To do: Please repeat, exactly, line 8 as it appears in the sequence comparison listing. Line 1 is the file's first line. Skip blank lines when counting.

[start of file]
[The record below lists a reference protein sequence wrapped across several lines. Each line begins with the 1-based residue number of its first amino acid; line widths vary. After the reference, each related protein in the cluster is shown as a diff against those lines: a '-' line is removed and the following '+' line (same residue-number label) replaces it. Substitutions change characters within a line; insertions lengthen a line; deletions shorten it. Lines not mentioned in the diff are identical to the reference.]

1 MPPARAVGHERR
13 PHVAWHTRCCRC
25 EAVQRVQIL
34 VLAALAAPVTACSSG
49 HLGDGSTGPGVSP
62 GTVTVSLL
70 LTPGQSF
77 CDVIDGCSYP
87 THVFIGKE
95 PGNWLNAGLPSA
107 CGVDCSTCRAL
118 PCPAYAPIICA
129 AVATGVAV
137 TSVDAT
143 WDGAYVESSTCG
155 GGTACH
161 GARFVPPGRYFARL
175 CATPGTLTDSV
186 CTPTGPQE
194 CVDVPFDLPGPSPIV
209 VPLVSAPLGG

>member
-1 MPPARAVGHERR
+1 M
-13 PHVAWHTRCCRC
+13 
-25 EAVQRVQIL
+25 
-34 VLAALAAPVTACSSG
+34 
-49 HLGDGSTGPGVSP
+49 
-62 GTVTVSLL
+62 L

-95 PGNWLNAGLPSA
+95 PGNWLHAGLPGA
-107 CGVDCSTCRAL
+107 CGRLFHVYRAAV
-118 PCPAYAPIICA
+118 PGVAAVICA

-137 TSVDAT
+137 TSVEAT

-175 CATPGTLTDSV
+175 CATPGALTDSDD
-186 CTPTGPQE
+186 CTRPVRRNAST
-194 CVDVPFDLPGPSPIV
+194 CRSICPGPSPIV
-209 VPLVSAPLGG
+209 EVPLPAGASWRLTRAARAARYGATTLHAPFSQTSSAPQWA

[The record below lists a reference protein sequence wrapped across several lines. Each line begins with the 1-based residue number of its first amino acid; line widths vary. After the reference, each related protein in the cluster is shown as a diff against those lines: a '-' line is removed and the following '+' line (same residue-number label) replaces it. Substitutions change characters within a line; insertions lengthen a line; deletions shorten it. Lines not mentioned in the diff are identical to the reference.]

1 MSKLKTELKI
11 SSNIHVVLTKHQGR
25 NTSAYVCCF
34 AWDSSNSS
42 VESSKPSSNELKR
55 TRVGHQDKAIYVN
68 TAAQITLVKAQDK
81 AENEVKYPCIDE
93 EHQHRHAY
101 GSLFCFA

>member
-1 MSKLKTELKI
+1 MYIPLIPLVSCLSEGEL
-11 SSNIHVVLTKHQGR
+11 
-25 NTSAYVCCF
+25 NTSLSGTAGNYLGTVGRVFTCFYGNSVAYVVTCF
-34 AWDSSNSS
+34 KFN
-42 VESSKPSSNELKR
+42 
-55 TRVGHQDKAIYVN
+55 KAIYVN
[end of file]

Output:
70 LTPGQSF